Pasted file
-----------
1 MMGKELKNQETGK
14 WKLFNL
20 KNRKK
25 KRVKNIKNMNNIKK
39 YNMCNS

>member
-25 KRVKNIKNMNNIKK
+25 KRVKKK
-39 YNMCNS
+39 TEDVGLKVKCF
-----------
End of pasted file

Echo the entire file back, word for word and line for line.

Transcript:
1 MMGKELKNQETGK
14 WKLFNL
20 KNRKK
25 KRVKNIKNMNNIKK
39 YNMCNS

>member
-25 KRVKNIKNMNNIKK
+25 KRVKKK
-39 YNMCNS
+39 TEDVGLKVKCF